I was trying to decide on the topic for this month’s safety matters blog, so I went for a run and I decided to do the blog on the topic of diagnostics. Other contenders were two different book reviews or something on reliability predictions for integrated circuits.

While I will concentrate on the assumption of a high demand SIL 2 safety function with a required SFF (safe failure fraction) of 90% I will also reference other standards such as ISO 26262 ASIL B and ISO 13849 DC=Medium which have similar requirements.

IEC 61508 has two ways to evaluate the diagnostic coverage.

DC = diagnostic coverage is the simplest and is the ratio of dangerous detected failures to the total number of dangerous failures expressed as a percentage i.e. DC = λDDD.

SFF = safe failure fraction, a different metric which includes the failures which take the system to the safe state => SFF = (λSDD)/( λSD)

In the above formulas “λ” stands for the failure rate e.g. 10 FIT and “DD” = dangerous detected failures, “DU” = dangerous undetected failures and “S” stands for safe failures.

If you assume 50% of failures are safe and 50% dangerous then you can show that SFF = 50%+0.5*DC. This means that if your diagnostic coverage is 90% then a reasonable estimate for SFF is 95%. Alternatively, if you need an SFF of 90% then diagnostics giving an average coverage of 90% should suffice.

The first question is are diagnostics even required. Most people would answer yes. However, this is not strictly true. For a SIL 2 safety function the main requirement is a PFH (probability of failure per hour dangerous) of <1e-6/h or 1000 FIT. What if I do an analysis and show my dangerous failure rate is only 900 FIT am I good to go?

One method to avoid the need for diagnostics is to follow route 2H where the H stands for hardware.  Route 2H is an alternative to Route 1H which uses SFF. However even for route 2H you require a minimum DC of 60% for complex components and minimum levels of HFT (hardware fault tolerance). So, in practice route 2H requires diagnostics unless you use very simple components.

Figure 1 - Extract from IEC 61508-2:2010 7.4.4 showing two alternative paths through the standard

At the IC level and modules levels where I generally work route 1H based on SFF (safe failure fraction) and HFT (hardware fault tolerance) is by far the most common option. The diagnostic requirements are set out in table 2(simple components) and table 3(complex components).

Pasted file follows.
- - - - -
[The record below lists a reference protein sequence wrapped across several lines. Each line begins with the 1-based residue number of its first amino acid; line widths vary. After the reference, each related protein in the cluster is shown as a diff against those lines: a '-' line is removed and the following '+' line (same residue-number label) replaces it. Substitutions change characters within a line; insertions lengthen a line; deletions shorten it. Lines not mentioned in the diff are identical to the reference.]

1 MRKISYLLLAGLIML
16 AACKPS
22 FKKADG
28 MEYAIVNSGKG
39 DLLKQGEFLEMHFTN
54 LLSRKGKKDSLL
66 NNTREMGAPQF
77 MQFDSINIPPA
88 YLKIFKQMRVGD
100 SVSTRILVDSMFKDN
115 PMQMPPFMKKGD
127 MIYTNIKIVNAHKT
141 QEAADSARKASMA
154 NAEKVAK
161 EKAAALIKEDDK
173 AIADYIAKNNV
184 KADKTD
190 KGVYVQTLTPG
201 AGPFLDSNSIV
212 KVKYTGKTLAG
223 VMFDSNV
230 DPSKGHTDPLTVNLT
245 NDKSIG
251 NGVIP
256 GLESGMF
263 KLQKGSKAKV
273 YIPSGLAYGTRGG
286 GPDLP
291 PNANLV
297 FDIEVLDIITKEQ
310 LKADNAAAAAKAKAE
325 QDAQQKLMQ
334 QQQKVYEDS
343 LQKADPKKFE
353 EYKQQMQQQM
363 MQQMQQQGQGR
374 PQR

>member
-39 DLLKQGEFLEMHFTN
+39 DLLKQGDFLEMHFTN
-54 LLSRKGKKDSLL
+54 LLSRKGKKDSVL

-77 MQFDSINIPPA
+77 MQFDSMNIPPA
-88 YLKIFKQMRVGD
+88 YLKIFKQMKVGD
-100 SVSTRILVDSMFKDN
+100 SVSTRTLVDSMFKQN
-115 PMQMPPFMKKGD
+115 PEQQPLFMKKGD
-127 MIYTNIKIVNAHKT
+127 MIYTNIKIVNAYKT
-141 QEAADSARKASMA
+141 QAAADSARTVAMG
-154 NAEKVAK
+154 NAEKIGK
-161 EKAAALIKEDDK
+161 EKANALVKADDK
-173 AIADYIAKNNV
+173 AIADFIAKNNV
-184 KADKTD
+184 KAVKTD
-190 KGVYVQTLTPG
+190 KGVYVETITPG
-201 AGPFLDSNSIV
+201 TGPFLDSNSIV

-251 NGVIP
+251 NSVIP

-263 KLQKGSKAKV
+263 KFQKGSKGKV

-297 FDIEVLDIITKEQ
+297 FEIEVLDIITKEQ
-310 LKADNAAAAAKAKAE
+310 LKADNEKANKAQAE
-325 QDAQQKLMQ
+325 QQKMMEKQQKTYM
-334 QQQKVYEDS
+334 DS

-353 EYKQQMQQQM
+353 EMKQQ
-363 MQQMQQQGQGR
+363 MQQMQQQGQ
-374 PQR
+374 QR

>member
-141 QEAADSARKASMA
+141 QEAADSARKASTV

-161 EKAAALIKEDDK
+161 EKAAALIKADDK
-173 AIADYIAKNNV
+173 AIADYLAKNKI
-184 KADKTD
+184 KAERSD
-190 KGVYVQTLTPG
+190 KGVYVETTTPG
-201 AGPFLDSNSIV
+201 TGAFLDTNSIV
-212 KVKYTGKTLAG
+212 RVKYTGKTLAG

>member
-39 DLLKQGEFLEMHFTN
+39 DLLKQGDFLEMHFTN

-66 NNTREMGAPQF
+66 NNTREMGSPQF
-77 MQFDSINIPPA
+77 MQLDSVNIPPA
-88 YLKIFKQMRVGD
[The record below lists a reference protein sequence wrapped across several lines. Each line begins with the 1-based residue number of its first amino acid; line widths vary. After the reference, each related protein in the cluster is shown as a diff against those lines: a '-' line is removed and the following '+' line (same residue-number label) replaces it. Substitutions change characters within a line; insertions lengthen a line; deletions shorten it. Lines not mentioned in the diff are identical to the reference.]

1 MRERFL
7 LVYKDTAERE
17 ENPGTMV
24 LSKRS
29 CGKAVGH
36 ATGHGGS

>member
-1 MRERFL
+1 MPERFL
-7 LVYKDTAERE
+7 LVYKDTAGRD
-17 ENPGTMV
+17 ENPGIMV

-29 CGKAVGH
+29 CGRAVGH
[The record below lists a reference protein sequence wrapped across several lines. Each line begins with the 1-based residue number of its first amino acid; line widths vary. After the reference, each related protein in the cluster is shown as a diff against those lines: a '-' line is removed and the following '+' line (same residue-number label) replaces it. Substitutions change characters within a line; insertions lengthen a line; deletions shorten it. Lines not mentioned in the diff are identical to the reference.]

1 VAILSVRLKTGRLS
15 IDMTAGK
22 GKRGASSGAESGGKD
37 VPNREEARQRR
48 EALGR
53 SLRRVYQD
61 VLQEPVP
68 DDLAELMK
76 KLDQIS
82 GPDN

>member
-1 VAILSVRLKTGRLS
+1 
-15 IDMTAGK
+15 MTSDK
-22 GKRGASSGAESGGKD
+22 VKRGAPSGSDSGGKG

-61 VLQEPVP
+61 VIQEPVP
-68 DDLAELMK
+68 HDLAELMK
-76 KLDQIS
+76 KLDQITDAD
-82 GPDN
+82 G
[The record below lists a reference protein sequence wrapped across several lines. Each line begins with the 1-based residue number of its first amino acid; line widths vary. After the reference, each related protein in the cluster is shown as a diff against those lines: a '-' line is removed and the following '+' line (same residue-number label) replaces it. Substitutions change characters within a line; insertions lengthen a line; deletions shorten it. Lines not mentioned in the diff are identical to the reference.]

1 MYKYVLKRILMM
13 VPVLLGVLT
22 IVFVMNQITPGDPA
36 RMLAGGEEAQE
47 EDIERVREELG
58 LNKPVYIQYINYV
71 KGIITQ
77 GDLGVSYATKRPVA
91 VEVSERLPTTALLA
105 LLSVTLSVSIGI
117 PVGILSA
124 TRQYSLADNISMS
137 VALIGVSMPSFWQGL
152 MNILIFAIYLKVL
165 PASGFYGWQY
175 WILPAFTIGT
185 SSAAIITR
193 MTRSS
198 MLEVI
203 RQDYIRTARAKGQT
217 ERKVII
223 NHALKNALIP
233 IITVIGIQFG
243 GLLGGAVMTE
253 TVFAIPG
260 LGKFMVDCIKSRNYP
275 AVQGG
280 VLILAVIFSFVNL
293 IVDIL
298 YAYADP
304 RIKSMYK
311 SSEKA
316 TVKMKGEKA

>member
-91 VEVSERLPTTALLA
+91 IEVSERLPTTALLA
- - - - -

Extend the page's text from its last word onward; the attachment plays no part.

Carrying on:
Figure 2 - HFT vs SFF trade-off for type B components developed following route 1H

As an example of how to use the tables, table 3 gives 3 options to meet the hardware requirements for SIL 2.

Option 1 - No redundancy and an SFF of at least 90%

Option 2 - an HFT of 1 and 60% SFF

Option 3 - NO DIAGNOSTICs required for SIL 2 if you have a HFT of 2 i.e. a triple redundant system.

Obviously, the penalty of triple redundancy is quite penal so not a great option, but I am sure there are cases where it suits to use standard elements/sub-systems with no diagnostics.

In theory with route 1H no diagnostics are required if you could show that enough of the failures took you to the safe state (tripped the system).  So, if λS=0.9, λD=0.1, λDD=0 your SFF = 90% and you are done for SIL 2 with no diagnostics. I however have never worked on a system where this is true. IEC 61508 is a basic safety standard however and so must cope with many different application domains so perhaps there are domains where this might be common.

The automotive metric is similar to the one for SFF but ISO 13849 uses DC (diagnostic coverage) as its metric and therefore no matter if 90% of your failures are safe you would still need to do something to detect 90% of the remaining dangerous failures. For me this exacerbates the problem with the SFF metric i.e. if system has an inherent reliability sufficient for the SIL why would you complicate matters by adding diagnostics. The ISO 13849 metric effectively says even if the system is already sufficiently safe (low enough PFHd) and even if most of the failures take you to a safe state (stops the machine is a typical safety state for machinery) you still need to add diagnostics!